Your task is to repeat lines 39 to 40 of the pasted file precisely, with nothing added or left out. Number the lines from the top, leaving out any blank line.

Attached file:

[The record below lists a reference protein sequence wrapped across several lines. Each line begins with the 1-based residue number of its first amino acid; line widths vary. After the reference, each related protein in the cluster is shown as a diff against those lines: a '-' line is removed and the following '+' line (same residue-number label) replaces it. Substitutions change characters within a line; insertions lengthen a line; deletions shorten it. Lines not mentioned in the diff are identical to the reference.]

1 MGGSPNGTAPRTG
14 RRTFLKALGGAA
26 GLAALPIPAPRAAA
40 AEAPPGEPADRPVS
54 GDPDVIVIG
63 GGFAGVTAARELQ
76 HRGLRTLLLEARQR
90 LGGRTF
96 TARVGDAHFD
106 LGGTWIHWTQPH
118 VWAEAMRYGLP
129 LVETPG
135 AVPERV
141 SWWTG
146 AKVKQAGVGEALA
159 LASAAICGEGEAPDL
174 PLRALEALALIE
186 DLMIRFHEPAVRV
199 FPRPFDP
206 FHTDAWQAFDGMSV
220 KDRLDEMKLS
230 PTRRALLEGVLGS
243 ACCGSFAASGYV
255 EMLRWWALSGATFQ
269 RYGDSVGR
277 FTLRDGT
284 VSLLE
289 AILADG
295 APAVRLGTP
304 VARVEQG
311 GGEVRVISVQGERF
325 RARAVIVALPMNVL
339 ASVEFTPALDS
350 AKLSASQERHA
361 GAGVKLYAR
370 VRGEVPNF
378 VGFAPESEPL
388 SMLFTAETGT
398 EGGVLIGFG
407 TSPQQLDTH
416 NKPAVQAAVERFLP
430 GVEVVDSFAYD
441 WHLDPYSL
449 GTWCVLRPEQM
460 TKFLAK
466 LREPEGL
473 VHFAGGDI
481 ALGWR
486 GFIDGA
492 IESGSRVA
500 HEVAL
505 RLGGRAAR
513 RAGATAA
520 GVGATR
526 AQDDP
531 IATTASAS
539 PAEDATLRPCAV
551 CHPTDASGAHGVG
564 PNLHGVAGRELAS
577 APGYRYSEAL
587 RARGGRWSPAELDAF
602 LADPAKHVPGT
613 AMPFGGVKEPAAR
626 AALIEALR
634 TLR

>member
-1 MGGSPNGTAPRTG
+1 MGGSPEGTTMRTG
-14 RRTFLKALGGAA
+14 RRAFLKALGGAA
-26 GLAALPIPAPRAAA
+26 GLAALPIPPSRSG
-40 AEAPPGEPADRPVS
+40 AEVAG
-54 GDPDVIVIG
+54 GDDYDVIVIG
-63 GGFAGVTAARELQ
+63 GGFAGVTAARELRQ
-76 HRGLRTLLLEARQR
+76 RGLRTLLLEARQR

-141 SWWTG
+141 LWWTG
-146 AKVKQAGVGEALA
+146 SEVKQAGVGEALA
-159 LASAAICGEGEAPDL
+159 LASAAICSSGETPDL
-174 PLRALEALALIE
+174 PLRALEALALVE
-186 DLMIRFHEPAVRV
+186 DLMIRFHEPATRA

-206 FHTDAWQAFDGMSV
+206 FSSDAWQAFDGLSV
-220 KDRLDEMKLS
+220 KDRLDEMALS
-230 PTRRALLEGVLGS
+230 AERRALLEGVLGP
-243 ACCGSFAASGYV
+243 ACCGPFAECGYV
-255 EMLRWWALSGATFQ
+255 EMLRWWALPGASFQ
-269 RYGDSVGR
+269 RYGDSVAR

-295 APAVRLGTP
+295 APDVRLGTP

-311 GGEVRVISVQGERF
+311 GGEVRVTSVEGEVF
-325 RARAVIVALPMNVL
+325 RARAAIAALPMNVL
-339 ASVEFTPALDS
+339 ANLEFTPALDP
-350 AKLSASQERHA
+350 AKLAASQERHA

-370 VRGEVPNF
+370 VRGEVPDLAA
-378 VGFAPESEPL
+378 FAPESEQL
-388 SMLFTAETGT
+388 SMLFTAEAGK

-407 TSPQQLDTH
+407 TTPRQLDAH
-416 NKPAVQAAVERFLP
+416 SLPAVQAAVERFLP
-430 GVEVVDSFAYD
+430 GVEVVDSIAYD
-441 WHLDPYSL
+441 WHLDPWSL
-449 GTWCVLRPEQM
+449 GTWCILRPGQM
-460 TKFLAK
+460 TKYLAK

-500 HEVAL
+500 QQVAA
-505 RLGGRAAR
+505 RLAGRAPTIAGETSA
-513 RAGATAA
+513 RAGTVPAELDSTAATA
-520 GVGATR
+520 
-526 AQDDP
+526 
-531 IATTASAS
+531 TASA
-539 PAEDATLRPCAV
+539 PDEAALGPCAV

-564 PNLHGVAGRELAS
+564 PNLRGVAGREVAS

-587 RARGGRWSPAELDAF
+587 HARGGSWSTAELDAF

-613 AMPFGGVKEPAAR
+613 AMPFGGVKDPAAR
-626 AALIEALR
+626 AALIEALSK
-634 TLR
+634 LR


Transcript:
388 SMLFTAETGT
398 EGGVLIGFG